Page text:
Photo by dzingeek on Flickr.

How do you build a tech sector when there is no such thing as a tech company or tech sector anymore?  That’s the challenge that DC faces as it seeks to support the recent rise of a tech sector in the District.

There is unquestionably a cluster of related technology firms growing organically in the District.  The challenge is to find ways to support them that are targeted to this cluster.  If governmental support for this cluster isn’t targeted, we risk wasting money, thus undermining our ability to invest in this sector.

For example, the DC Council is considering sweetening the tax incentives offered to tech companies in DC in order to build a tech sector.  The DC CFO, however, says that companies will simply reclassify themselves as tech companies to access these incentives.  How can we design incentives that are more targeted?

At the recent DC Tech Meetup forum on government support for the DC technology sector, David Zipper from the Office of the Deputy Mayor for Planning and Economic Development, said that “the city sees this as mostly a semantic distinction”.  But how can we target precious dollars for a sector that we can’t define? 

Matthew Yglesias recently claimed that “there’s no such thing as a ‘tech’ company and no such thing as a ‘tech’ sector” and makes a good defense of that claim.  Is Amazon a tech company?  Then why isn’t Best Buy, the largest online electronics retailer?

Does Starbucks not appear to be a tech company?  They just appointed a Chief Digital Officer to consolidate all of their digital technologies, “web, mobile, social media, digital marketing, Starbucks Card and loyalty, e-commerce, Wi-Fi, Starbucks Digital Network, and emerging in-store technologies”. 

That’s why Starbucks is 24th on Fast Company’s list of the most innovative companies of 2012, right between Dropbox, Kiva, Genentech and LegalZoom.  Should Starbucks qualify for tech tax incentives if they move their headquarters to DC?

It used to be that there were technology companies and companies with traditional business models, but now that innovation is becoming a necessity in all sectors, the line between a tech and non-tech company is becoming blurry.  Any company that wants to survive in the future of their sector has to innovate. 

Peter Corbett, head of the DC Tech Meetup, once responded to the question whether LivingSocial is a tech company by telling me that what really matters is not whether you sell a software product, but whether you innovate.  And LivingSocial innovates.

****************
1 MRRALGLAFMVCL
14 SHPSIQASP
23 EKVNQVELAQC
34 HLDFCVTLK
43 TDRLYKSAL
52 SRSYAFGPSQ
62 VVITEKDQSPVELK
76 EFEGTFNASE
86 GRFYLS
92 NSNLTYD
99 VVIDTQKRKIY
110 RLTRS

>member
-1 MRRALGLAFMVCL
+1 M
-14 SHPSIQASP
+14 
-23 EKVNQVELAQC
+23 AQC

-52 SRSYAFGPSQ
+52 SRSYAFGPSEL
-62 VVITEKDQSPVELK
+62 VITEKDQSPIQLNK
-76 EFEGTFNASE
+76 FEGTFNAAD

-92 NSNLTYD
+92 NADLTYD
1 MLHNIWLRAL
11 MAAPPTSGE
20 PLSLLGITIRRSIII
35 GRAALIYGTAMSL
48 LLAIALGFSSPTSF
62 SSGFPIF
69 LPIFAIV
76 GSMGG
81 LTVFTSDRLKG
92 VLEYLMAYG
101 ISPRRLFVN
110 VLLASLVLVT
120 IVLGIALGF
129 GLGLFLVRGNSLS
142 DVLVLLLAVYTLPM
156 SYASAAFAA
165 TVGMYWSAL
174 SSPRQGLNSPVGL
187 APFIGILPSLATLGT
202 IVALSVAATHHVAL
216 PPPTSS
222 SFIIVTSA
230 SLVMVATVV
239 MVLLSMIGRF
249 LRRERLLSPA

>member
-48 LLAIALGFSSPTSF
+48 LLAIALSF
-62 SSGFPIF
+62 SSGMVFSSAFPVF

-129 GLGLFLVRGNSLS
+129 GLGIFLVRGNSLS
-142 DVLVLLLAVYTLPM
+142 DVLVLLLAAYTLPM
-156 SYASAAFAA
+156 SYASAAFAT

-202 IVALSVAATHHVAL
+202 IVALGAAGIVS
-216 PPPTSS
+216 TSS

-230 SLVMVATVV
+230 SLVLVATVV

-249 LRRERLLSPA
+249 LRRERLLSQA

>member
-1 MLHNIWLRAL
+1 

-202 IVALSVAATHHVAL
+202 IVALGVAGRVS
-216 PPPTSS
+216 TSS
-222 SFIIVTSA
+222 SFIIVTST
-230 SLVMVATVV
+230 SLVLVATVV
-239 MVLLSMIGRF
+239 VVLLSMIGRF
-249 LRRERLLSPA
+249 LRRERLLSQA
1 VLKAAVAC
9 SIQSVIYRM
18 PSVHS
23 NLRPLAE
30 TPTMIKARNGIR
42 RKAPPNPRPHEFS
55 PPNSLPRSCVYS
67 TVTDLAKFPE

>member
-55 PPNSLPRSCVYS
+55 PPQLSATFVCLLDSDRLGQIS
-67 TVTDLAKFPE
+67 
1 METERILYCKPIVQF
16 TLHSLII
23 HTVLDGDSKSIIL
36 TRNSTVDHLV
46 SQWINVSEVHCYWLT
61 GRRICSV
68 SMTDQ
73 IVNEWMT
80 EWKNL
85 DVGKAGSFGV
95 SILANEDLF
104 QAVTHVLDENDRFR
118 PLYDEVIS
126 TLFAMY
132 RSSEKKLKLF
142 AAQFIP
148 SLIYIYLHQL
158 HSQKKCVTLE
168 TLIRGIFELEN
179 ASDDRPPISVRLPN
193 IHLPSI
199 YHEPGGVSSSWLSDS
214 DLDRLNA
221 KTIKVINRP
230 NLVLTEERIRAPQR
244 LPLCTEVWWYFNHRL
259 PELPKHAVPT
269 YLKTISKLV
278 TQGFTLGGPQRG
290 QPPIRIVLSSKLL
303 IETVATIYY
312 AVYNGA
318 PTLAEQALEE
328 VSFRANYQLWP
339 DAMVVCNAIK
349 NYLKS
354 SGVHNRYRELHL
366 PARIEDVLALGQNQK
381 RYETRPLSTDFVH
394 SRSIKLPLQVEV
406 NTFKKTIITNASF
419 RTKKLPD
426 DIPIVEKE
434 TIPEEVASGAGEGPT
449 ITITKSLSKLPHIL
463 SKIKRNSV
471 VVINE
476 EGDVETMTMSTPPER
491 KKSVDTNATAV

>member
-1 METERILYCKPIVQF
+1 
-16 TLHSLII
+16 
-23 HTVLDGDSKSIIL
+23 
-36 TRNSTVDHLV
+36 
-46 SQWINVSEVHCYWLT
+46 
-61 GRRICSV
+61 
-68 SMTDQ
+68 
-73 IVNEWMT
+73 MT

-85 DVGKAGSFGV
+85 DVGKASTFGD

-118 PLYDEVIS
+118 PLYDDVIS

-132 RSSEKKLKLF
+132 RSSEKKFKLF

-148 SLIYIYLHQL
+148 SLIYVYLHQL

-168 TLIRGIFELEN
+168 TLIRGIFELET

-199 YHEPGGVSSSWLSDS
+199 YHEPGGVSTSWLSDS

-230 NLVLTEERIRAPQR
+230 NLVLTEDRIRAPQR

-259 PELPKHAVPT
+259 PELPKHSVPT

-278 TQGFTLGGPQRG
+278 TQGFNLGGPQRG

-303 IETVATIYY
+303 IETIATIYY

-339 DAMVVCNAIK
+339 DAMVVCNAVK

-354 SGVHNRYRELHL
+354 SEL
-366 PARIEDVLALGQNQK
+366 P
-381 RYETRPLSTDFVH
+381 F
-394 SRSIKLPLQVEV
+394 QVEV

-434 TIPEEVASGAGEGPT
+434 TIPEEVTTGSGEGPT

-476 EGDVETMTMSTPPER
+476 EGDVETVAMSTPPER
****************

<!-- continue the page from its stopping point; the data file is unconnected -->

I think Corbett is absolutely correct.  Why is Tesla Motors in Silicon Valley and not Detroit? Tesla innovates.  And innovation is what drives a tech sector.

What should DC do?

So what does this all mean for DC’s strategy to target support for the tech sector?  First, it means that the number of companies that we should target is much broader than it used to be.  We should target companies that innovate. 

Second, it means that the departments within those companies that we care about are likely to account for a small percentage of the company, like Starbucks’ R&D Lab or Best Buy Online.  And so incentives should (a) be structured to the size of those divisions, not the size of the entire company, and (b) be conditioned upon the location of those divisions in DC.

That’s why it was so important for LivingSocial to commit to keeping its product development division in Washington, DC in return for $32.5 million in tax credits to stay in DC.  Only 15-20% of their DC employees actually work in product development, and that’s where the innovation is happening.  Those are the employees who are likely to jump onto other innovative companies after LivingSocial.

DC can and should help the tech sector. When it does, officials need to first understand the actual benefits that will come to DC, and be careful to design incentives that attract those benefits and don’t just throw money away indiscriminately.

Ken Archer is CTO of a software firm in Tysons Corner. He commutes to Tysons by bus from his home in Georgetown, where he lives with his wife and son.  Ken completed a Masters degree in Philosophy from The Catholic University of America.